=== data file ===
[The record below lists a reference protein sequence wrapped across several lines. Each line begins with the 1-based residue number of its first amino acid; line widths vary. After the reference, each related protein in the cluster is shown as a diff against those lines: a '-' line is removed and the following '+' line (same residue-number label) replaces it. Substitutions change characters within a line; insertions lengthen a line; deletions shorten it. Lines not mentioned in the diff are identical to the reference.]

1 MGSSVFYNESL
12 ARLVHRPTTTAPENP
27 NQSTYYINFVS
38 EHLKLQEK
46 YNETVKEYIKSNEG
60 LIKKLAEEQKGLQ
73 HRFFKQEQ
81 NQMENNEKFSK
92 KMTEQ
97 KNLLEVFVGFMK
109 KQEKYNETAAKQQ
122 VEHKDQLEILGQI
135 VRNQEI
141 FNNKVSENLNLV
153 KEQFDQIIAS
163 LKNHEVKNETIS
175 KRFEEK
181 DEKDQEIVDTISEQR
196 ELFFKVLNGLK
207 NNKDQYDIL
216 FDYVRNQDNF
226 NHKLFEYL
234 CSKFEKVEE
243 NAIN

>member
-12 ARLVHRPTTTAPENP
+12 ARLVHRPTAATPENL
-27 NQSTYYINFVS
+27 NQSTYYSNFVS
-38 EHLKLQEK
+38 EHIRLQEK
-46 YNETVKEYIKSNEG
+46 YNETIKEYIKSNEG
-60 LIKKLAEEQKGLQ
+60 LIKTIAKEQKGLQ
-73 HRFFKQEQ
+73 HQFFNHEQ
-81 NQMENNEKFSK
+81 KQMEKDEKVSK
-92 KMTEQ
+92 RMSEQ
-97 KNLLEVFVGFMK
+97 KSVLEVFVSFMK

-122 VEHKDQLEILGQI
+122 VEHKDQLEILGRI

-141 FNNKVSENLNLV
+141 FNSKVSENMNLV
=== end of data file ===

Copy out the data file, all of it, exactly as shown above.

[The record below lists a reference protein sequence wrapped across several lines. Each line begins with the 1-based residue number of its first amino acid; line widths vary. After the reference, each related protein in the cluster is shown as a diff against those lines: a '-' line is removed and the following '+' line (same residue-number label) replaces it. Substitutions change characters within a line; insertions lengthen a line; deletions shorten it. Lines not mentioned in the diff are identical to the reference.]

1 MGSSVFYNESL
12 ARLVHRPTTTAPENP
27 NQSTYYINFVS
38 EHLKLQEK
46 YNETVKEYIKSNEG
60 LIKKLAEEQKGLQ
73 HRFFKQEQ
81 NQMENNEKFSK
92 KMTEQ
97 KNLLEVFVGFMK
109 KQEKYNETAAKQQ
122 VEHKDQLEILGQI
135 VRNQEI
141 FNNKVSENLNLV
153 KEQFDQIIAS
163 LKNHEVKNETIS
175 KRFEEK
181 DEKDQEIVDTISEQR
196 ELFFKVLNGLK
207 NNKDQYDIL
216 FDYVRNQDNF
226 NHKLFEYL
234 CSKFEKVEE
243 NAIN

>member
-12 ARLVHRPTTTAPENP
+12 ARLVHRPTAATPENL
-27 NQSTYYINFVS
+27 NQSTYYSNFVS
-38 EHLKLQEK
+38 EHIRLQEK
-46 YNETVKEYIKSNEG
+46 YNETIKEYIKSNEG
-60 LIKKLAEEQKGLQ
+60 LIKTIAKEQKGLQ
-73 HRFFKQEQ
+73 HQFFNHEQ
-81 NQMENNEKFSK
+81 KQMEKDEKVSK
-92 KMTEQ
+92 RMSEQ
-97 KNLLEVFVGFMK
+97 KSVLEVFVSFMK

-122 VEHKDQLEILGQI
+122 VEHKDQLEILGRI

-141 FNNKVSENLNLV
+141 FNSKVSENMNLV